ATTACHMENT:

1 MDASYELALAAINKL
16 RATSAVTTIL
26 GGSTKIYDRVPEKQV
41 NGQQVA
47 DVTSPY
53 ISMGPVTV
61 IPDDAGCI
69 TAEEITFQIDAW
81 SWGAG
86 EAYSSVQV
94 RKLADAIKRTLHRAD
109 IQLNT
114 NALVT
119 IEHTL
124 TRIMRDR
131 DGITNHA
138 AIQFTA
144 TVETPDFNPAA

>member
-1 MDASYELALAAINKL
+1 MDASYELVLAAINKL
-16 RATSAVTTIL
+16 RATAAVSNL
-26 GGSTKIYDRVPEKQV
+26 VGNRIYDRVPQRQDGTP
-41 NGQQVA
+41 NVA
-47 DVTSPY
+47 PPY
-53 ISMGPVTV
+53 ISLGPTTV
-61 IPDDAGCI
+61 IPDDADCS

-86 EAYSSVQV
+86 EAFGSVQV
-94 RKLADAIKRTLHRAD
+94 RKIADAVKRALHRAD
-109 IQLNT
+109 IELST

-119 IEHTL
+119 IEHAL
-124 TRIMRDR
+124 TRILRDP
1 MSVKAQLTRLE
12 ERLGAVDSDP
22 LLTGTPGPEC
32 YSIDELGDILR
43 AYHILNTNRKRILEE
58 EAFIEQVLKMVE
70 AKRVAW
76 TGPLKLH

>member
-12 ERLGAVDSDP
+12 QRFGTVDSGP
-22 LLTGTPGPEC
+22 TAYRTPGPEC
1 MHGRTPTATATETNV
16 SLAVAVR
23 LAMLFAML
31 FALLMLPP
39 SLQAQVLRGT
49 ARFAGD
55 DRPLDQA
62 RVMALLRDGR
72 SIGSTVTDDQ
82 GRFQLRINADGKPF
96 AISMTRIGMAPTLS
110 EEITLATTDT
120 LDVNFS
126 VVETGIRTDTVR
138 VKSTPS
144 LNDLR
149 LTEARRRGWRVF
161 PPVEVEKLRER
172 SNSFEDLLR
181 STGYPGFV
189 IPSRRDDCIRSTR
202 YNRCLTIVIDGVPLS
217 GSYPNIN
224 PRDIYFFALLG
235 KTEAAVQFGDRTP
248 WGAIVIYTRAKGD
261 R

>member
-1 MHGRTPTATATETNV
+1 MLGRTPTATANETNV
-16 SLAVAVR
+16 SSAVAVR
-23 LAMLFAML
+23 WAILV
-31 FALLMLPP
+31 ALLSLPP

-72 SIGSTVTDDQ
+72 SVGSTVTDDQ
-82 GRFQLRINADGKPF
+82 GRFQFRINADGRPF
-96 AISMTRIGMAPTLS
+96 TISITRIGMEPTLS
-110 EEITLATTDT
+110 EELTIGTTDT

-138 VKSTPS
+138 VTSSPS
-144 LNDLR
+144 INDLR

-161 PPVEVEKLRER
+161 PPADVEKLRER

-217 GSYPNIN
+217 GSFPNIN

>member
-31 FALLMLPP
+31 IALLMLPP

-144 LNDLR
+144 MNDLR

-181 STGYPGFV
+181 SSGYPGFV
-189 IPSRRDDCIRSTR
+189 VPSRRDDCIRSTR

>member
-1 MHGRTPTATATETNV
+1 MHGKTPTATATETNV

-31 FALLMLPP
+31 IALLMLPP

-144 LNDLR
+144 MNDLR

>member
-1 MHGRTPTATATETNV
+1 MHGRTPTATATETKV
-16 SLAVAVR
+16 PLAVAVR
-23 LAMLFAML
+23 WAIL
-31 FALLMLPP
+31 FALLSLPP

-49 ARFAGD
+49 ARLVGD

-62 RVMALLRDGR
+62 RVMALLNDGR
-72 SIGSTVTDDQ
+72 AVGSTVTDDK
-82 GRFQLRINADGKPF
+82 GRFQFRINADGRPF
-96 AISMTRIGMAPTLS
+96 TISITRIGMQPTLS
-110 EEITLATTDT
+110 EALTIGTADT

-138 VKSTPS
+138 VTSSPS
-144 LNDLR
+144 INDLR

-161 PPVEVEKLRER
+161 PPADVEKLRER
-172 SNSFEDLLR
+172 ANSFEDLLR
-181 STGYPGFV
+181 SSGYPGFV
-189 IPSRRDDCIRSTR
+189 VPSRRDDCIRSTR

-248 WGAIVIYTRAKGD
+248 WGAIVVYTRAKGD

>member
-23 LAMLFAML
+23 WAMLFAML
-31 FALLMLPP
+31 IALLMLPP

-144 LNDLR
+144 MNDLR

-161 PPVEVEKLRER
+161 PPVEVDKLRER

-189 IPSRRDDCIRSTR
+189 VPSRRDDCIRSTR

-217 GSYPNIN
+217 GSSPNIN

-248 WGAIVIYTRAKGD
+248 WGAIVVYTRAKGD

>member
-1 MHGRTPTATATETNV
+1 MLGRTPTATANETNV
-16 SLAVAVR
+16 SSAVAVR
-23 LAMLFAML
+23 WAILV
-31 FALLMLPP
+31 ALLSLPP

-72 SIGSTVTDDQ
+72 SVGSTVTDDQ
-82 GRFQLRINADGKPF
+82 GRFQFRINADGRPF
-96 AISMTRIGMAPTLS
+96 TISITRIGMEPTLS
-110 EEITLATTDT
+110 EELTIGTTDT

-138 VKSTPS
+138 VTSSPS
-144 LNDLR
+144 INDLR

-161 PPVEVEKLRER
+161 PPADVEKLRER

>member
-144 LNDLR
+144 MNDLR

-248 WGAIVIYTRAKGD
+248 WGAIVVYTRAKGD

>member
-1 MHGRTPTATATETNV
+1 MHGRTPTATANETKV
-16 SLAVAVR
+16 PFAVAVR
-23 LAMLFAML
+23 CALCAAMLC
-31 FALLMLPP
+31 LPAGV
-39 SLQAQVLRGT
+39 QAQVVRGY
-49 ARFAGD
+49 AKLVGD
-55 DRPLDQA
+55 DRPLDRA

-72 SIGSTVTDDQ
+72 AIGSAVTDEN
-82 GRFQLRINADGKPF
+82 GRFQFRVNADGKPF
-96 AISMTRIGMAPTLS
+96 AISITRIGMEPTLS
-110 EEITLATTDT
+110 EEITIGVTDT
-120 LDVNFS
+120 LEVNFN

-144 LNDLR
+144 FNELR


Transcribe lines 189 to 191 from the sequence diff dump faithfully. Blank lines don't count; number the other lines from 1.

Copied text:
+96 TISITRIGMEPTLS
-110 EEITLATTDT
+110 EELTIGTTDT